“Is that a gun in your pocket or are you just glad to see me?” may sound like a witty pick-up line but was in fact written by sex icon Mae West. During her scintillating writing career, West would be arrested and fined for her plays and create a buzz with her films. When it came to the subject of censorship, West commented, “I believe in censorship. I made a fortune out of it.”
Mae West began performing in vaudeville and once shared the stage with Al Jolson in a production of “Vera Violetta.” Although West was credited for her roles under her real name, when she started to write her risque plays, Mae West wrote under a pseudonym, Jane Mast.
In 1926, West premiered her first Broadway show that she wrote, produced, directed and starred in – it was titled “Sex.” One night, the police raided the theater to arrest West and everyone involved in the production because of the play’s contents. West was sentenced to ten days in jail. While West served time, she diligently took notes in hopes of using the experience as theatrical material in the future. Ironically, West was released two days early for good behavior. “This is the only time that I ever got anything for good behavior,” West commented. Henceforth, she would write her future plays under her real name, Mae West.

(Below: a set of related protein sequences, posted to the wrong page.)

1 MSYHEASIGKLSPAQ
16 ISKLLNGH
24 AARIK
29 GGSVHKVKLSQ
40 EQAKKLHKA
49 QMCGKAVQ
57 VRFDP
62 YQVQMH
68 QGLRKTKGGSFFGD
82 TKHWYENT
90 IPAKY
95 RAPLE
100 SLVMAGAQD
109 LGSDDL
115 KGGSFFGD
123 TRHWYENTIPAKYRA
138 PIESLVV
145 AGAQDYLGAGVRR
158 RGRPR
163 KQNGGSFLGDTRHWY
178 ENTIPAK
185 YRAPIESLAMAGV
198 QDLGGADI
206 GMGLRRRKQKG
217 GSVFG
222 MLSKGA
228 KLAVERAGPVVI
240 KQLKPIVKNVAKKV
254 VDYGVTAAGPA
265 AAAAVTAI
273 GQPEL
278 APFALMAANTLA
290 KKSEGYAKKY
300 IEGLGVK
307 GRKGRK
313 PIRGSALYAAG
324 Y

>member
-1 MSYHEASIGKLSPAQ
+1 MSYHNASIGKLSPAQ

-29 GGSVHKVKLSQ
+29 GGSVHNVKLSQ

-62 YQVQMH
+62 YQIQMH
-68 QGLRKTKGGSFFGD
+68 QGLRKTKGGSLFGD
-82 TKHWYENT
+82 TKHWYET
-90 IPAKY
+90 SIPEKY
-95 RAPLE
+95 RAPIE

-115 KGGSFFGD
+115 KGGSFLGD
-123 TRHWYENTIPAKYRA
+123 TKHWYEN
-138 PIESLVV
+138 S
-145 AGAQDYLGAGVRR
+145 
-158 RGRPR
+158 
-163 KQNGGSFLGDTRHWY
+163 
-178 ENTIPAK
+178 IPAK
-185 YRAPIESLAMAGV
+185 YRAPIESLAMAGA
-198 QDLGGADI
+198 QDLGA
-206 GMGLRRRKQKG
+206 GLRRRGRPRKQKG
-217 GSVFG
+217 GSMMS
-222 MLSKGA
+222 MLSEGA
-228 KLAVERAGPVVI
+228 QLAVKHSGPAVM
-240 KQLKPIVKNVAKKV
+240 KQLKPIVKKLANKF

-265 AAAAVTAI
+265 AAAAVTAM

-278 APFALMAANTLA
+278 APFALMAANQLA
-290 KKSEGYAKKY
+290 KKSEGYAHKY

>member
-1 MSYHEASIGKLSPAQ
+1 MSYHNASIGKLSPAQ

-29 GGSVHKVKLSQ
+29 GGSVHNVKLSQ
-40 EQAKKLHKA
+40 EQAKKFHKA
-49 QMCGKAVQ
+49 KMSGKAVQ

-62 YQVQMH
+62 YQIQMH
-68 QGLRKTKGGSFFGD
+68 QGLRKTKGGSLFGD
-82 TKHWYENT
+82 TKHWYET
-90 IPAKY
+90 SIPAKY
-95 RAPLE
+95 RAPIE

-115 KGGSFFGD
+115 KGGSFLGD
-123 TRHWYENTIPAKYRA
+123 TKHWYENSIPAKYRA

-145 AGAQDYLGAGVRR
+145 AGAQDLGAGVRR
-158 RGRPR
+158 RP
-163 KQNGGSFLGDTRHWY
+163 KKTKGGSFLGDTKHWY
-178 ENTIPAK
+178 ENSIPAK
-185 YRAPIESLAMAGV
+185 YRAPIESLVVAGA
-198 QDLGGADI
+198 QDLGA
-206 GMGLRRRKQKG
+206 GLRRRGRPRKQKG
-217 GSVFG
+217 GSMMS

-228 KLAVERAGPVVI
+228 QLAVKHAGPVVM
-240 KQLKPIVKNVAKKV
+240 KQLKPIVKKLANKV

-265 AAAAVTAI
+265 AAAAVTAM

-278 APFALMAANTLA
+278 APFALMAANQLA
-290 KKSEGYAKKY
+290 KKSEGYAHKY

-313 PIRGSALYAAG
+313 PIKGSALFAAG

At the age of 39, West made her film debut as Maudie Triplett in “Night After Night” (1932). With that fifteen-minute role, she managed to rewrite many of the lines given her, including the famous, “Goodness had nothing to do with it, dearie.” Mae then began to write screenplays. Her first film to write was “I'm No Angel” (1933) in which she co-starred alongside Cary Grant. That film-writing endeavor earned an Academy Award nomination for Best Picture.
Two of her plays which were sprouted from the material she recorded while in jail were “Diamond Lil” and “Pleasure Man.” “Diamond Lil” would be made into a film adaptation titled, “She Done Him Wrong” (1933) with West cast in the starring role as Lady Lou. It is the film which first featured the infamous line, “Is that a gun in your pocket or are you just happy to see me.” This film also went on to receive an Academy Award nomination for Best Picture.
The play “Pleasure Man” contained content which caused significant trouble for her with the authorities. During two separate showings, the police raided the theater, arresting everyone involved with the production. West was find $20,000.
In 1955, West wrote an autobiography titled “Goodness Had Nothing To Do With It.” By the end of her career, she had made writing contributions to nine screenplays including her last film, “Sexette” (1979) which was also an adaptation of her play of the same title. Mae West is still considered the only woman in film history to have written most of her own movie lines.